The bad - There can be something wrong with competition if you're a sore loser. Serious accusations that your date stepped over the foul line or didn't count a golf stroke, though they may seem relevant at the time, might ultimately have you viewed as "insane" or "unstable."
If you are genuinely horrible at either "sport" true embarrassment could be encountered. Sure, you're date will probably be civil, but it's never good when 7-year-old in the next lane over is laughing at the 89 you rolled.
Watching live sports
The good - There's action and there are an endless amount of conversation topics, from the play of your team's point guard to the fact that the chubby cheerleader looks like she's going to eat floor every time she does a backflip.
The bad - There's the chance your team will lose (If you have the author's luck, they almost certainly will) leading to an awkward close to the date when you say, "I had a really good time tonight... except for the fact that we can't make a freaking free throw! That was unbelievable! My niece's Elmo toy could shoot 48-percent from the line!"
With that, we've run through the most basic of date options. If you can think of any that I've missed that you would like analyzed, feel free to comment. Due to the fact that many females seem to have unfortunate allergic reactions that cause them to leave the area when I'm near, you probably don't need to worry about having any such date ideas stolen.
Tuesday, July 06, 2010
The internet was abuzz today when, after much wait and speculation, basketball star Twitter.
Yes, you read that correctly. The biggest NBA free agent in years had reporters scrambling to type up stories all because he joined a social networking site. (As of 6:37 p.m. CT, Google News shows 1,731 articles related to the topic of his enlistment in the Twitter army.) I think a large headline reading “Slow News Day” would have been more worthwhile.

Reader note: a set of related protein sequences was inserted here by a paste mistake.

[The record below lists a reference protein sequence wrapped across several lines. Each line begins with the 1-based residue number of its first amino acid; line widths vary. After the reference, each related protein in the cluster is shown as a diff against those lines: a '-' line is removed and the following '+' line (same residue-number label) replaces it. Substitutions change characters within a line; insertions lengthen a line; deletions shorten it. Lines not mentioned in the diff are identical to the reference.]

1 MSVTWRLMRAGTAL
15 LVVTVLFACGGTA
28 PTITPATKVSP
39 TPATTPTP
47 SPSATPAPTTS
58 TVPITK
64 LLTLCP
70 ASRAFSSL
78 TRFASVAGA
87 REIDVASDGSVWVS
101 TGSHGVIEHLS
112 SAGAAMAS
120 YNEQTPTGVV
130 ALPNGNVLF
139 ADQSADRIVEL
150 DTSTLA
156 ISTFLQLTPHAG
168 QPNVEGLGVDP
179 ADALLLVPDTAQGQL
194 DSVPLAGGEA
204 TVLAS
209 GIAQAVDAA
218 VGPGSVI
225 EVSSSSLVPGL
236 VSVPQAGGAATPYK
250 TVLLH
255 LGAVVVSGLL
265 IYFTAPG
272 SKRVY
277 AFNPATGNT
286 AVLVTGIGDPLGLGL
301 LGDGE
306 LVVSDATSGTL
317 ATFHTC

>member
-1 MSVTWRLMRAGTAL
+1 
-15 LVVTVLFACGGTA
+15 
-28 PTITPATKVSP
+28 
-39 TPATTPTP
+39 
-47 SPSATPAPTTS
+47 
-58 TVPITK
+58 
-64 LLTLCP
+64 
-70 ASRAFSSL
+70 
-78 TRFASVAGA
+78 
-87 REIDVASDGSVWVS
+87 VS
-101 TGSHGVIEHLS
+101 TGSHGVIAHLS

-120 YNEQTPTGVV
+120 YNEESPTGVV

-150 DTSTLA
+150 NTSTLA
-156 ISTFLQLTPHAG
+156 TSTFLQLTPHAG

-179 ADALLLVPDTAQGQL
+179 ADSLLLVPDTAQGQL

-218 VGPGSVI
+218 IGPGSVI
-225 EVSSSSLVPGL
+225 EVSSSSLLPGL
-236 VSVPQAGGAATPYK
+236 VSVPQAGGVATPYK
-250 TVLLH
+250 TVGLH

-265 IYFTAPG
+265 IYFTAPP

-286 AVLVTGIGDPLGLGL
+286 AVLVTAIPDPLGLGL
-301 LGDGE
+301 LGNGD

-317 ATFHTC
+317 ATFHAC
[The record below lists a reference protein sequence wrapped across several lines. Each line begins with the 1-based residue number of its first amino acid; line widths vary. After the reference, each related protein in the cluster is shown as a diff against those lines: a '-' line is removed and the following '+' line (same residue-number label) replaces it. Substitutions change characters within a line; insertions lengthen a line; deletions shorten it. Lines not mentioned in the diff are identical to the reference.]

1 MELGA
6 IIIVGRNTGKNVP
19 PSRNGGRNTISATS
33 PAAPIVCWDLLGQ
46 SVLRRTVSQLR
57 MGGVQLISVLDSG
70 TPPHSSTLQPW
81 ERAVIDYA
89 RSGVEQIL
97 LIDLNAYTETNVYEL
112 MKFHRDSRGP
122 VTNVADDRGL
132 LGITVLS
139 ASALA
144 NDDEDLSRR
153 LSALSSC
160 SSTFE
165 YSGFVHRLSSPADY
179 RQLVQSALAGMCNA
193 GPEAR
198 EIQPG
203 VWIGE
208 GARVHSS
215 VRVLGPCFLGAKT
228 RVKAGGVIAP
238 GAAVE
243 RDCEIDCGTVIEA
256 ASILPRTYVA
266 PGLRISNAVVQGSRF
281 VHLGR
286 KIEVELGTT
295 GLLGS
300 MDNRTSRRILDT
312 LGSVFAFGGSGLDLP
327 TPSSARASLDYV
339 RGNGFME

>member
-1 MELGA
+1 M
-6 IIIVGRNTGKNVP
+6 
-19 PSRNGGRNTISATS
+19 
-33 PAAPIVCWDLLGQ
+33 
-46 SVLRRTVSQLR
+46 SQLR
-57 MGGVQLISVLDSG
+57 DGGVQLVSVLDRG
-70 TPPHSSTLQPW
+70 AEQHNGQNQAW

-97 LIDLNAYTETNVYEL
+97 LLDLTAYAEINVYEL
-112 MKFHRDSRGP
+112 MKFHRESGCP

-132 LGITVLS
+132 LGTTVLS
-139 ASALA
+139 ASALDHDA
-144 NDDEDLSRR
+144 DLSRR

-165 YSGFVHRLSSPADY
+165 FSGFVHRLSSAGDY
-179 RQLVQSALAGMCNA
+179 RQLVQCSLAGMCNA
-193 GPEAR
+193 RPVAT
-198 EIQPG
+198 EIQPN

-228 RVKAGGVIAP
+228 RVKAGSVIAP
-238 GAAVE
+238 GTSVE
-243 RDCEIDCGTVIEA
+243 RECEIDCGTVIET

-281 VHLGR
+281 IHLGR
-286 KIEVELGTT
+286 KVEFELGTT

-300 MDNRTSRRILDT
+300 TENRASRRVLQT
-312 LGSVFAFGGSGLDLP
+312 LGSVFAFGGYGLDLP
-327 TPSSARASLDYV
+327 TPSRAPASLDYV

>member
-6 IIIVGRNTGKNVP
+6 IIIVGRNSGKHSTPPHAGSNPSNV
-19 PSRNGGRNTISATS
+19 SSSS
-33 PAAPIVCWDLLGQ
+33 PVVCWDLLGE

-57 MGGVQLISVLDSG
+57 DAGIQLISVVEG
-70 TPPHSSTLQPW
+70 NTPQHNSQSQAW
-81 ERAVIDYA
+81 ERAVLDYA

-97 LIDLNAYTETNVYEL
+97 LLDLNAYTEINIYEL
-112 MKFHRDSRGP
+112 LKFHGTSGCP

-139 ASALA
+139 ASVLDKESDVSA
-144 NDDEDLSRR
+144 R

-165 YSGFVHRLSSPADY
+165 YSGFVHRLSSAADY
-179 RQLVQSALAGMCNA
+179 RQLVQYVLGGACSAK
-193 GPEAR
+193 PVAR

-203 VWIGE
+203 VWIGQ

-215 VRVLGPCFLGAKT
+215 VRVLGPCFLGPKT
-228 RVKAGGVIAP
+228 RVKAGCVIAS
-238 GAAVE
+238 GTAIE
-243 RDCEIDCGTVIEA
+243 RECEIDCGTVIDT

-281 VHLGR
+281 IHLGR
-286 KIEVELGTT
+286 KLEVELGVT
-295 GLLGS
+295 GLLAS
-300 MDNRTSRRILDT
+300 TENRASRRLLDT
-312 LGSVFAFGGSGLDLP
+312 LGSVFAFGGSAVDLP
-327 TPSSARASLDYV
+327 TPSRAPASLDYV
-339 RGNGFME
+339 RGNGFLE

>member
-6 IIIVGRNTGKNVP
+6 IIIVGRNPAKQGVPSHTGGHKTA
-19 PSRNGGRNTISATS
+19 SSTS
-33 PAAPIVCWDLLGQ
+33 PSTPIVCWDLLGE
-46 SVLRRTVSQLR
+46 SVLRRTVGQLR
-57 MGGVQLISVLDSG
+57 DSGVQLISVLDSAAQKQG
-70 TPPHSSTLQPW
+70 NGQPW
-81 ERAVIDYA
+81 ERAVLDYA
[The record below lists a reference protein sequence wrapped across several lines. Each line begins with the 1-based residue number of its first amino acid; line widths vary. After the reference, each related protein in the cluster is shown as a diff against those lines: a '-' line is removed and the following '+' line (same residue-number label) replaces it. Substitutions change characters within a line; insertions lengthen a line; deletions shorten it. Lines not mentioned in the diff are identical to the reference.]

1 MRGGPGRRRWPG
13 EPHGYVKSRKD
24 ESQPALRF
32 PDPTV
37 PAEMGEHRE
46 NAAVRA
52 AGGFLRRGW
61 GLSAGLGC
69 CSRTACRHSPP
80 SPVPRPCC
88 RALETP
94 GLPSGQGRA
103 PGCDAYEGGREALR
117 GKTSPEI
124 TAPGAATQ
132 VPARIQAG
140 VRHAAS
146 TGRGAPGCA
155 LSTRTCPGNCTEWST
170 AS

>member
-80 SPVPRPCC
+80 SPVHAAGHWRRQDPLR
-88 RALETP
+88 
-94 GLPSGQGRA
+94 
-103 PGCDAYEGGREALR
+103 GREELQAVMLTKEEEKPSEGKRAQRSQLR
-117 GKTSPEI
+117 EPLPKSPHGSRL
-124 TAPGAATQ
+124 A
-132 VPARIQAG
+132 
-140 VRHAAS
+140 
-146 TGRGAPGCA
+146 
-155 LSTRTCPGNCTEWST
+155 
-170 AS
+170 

*I’ve been on Twitter for awhile now. (@dereklarson… This ends my shameless plug.) Why haven’t they ever wanted to verify my
account? Are you telling me that there are not people out there that might want to pretend to be Derek Larson?**
One intriguing part of this whole “story” is James’ account name, which seems to embrace royal bloodlines. You can find his feed by
looking up @kingjames on Twitter. His first tweet was even “Hello World*, the Real King James is in the Building 'Finally'...”
*Am I the only one who wishes that he would have followed "Hello World" with "there's a song that we're singin'..."? (The Writings: Your one-stop resource for references to 1970s/80s television shows about singing families that ride around in technicolor buses.)
I hope you all realize the importance of LeBron's first tweet. If he's the "Real King James" that means he's the author of the King James Version of the bible and he's actually much older than the 25 listed on his nba.com player profile. Thank goodness he clear all of that up and put all of the poser King Jameses in their place.Few realize it, but I think his first tweet ever (to soon be etched into stone and preserved in the Smithsonian) actually spills the beans on his free agency destination. After all, there’s a certain team in Sacramento with a royal feel to it, and how can someone call himself a "Real King" if he doesn't play for said team?